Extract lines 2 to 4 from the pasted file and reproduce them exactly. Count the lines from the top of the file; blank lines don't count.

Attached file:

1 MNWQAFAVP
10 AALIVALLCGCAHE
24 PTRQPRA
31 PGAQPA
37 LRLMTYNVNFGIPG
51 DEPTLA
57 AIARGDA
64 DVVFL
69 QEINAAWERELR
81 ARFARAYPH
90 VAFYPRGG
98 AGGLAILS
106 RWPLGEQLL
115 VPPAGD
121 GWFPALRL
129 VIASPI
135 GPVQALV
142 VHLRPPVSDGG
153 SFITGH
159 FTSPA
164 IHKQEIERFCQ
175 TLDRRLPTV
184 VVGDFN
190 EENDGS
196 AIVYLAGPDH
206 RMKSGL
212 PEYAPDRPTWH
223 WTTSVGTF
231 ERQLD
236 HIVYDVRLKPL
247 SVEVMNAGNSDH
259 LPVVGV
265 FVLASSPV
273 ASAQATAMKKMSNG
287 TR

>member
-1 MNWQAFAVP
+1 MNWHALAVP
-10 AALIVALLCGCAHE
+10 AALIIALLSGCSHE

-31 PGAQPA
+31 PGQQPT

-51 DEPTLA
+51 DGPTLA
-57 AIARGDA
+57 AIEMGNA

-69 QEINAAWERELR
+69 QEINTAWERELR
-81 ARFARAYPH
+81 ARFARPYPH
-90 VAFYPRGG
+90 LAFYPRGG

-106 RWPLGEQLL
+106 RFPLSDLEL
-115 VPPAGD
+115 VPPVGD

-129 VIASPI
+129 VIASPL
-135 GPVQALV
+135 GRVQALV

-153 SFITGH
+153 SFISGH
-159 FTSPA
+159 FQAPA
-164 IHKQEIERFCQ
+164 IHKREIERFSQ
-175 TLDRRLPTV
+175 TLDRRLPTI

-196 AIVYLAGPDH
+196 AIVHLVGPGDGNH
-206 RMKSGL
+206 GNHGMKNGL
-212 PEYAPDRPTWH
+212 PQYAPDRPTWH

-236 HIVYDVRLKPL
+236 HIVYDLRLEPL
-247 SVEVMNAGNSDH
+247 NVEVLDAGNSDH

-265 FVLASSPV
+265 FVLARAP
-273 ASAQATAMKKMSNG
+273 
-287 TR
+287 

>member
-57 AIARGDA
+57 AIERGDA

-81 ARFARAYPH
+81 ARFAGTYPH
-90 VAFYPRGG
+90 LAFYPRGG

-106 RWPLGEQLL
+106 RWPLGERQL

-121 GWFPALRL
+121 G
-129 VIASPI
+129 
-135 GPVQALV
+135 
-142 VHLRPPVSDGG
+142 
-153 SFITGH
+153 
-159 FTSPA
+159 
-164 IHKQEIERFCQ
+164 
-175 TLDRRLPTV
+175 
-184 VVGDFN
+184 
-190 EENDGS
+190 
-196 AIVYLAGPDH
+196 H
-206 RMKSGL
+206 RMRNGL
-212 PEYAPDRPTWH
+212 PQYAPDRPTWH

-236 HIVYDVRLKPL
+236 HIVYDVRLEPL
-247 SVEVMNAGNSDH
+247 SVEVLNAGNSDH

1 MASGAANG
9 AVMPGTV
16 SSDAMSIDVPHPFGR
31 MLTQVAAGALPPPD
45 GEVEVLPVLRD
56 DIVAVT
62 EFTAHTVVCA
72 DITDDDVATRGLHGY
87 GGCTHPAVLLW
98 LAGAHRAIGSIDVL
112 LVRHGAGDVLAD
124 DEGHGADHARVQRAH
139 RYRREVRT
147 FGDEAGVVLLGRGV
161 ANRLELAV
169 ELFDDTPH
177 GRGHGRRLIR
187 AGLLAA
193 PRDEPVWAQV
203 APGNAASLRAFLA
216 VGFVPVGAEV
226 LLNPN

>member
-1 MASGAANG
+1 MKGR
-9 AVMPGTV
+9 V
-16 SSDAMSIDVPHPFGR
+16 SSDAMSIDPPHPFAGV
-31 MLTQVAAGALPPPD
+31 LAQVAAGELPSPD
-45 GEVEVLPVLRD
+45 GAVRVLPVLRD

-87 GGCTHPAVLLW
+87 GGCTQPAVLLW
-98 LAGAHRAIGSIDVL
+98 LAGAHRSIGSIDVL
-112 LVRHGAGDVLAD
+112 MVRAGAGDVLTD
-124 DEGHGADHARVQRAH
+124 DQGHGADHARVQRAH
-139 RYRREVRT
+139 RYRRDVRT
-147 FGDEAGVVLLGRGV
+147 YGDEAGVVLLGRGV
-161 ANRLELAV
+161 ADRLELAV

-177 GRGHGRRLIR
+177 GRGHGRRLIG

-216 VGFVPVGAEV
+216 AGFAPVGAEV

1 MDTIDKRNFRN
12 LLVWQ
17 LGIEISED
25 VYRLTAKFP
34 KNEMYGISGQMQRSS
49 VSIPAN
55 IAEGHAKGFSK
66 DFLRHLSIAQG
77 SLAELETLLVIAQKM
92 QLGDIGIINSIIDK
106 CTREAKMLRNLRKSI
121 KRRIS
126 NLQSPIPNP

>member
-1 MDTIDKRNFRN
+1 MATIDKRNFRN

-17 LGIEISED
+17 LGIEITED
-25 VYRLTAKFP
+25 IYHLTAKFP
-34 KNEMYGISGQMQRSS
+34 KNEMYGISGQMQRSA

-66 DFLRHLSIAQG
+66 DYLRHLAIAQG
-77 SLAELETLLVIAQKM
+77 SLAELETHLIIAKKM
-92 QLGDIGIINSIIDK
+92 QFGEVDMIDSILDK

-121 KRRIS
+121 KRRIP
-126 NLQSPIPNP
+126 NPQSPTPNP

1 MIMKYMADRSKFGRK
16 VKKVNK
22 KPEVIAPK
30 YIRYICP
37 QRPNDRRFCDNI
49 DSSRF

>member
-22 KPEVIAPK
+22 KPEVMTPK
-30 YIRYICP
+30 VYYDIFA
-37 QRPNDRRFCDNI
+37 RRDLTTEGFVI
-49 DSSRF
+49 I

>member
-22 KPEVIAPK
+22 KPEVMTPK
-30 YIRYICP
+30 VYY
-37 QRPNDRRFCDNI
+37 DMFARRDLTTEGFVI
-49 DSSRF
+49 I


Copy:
10 AALIVALLCGCAHE
24 PTRQPRA
31 PGAQPA